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Virtual Town Hall Covers Deficit, Parks, And New Developments

Jennie McKeon/WUWF Public Media

Looking for a creative way to reach constituents during COVID-19, Santa Rosa County District 4 Commissioner Dave Piech gave his first virtual town hall meeting Tuesday. 

Before and during the Zoom conference call, Piech took questions that ranged from traffic, new retail developments, deficit, and the Navarre Park. And he answered them all in about an hour. 

Piech said the pandemic, a 10% increase in health care costs along with the Santa Rosa County Sheriff’s Office budget going up contributed to the county’s $9 million deficit for the 2020-2021 fiscal year. A budget workshop will take place June 16. 

“We truly don’t know what COVID has done,” he said. “It’s going to take major work to bring in a balanced budget.” 

Despite some setbacks, projects are ramping up again in the south end of the county, some have been in the works for years. 

Santa Rosa County commissioners first approved plans for a $6 million upgrade to the park, that would be completed in three phases, in October 2017. Construction on the first phase — which includes a new splash pad, playground equipment, and filling in the duck pond — was supposed to begin last summer, but Piech said engineers forgot to file permits which set the project back. 

“All wetlands permits were obtained April 28; we want to start it as soon as it can,” said Piech. “We’re coming up on a year behind where we should be. We’re going to get the first phase fixed if it kills me.”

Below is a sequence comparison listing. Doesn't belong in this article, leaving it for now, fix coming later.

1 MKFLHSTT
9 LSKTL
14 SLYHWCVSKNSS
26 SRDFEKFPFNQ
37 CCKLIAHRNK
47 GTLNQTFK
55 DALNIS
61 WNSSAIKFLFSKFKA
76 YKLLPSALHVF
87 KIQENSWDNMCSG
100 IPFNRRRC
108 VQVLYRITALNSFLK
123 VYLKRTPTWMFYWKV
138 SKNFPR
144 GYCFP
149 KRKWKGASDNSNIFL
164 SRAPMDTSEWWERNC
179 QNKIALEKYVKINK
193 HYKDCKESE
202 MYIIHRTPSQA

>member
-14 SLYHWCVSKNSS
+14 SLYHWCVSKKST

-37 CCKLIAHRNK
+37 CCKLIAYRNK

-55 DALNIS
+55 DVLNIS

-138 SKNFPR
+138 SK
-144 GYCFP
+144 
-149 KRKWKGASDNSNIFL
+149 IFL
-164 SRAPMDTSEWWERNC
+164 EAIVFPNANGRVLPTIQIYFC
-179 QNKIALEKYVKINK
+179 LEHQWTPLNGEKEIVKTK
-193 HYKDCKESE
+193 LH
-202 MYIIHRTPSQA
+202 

Another long-awaited project is The Boulevard, the retail development on the northwest intersection of U.S. 98 and State Road 87. The 33-acre commercial property purchased in 2018 was supposed to feature a movie theater among several yet-to-be-named retail stores and restaurants. The development is one of the many victims of the pandemic as the movie theater has now dropped out of the project, leaving the development in “limbo,” Piech said. As a key piece of the project, developers are looking to scrap the theater plans and move toward a multiuse complex with a limited number of mid- to high-end apartments alongside big-box stores and food establishments. Piech said he’s heard companies such as Starbucks and Chick-fil-A are on the short-list of possible names. 

What is still a go is the Aldi grocery store complex further east on U.S. 98, which will also include restaurants. 

“Aldi has signed a lease,” Piech said. 

The pandemic helped expedite the Navarre Beach Fishing Pier updates while it was closed from mid-March to May 1. The $1.2 million update included installing weather-resistant wooden planks along the 1,545-foot pier was finished in time for reopening. Other future beach updates include installing shorter mobi-mats as per Florida Fish and Wildlife Conservation Commission guidelines and new crosswalks. 

Off the beach, Piech said traffic projects with Florida Department of Transportation, such as the community access road and the first phase of widening U.S. 98, are moving forward, but the process is not quick. A feasibility study was completed last year, but FDOT requires a PDE (Project Development, and Environment) study costs $1.3 million and could take two to three years. 

“(The county) has the choices to go on our own or follow FDOT process,” said Piech. “We have not made a final decision.”

The design phase of the U.S. 98 widening project and proposed flyover in the heart of Navarre is not completed, but small projects such as longer queuing and turn lanes will help alleviate traffic in the interim, Piece said. The advance traffic management system — sometimes called a smart traffic light — is still in the works.